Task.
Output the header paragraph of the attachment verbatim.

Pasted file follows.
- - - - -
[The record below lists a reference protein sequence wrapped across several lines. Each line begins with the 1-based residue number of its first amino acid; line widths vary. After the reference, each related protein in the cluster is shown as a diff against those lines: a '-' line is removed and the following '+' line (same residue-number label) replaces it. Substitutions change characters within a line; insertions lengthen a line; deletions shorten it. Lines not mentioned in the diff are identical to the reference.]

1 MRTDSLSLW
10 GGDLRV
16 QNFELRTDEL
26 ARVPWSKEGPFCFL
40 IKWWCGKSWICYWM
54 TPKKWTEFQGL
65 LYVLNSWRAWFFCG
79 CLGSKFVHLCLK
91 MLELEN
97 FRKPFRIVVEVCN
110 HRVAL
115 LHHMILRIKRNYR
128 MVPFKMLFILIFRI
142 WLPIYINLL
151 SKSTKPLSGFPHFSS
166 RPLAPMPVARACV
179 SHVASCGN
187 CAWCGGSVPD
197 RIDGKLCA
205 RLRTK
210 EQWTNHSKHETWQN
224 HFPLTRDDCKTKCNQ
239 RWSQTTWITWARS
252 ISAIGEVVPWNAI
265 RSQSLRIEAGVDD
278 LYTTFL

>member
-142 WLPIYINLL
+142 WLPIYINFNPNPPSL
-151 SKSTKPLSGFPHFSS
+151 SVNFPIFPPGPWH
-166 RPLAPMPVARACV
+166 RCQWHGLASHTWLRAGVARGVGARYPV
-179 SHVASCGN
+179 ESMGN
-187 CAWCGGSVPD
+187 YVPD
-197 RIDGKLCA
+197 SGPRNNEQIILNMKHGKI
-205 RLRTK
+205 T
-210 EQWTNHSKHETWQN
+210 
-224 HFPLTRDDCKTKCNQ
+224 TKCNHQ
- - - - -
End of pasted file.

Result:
[The record below lists a reference protein sequence wrapped across several lines. Each line begins with the 1-based residue number of its first amino acid; line widths vary. After the reference, each related protein in the cluster is shown as a diff against those lines: a '-' line is removed and the following '+' line (same residue-number label) replaces it. Substitutions change characters within a line; insertions lengthen a line; deletions shorten it. Lines not mentioned in the diff are identical to the reference.]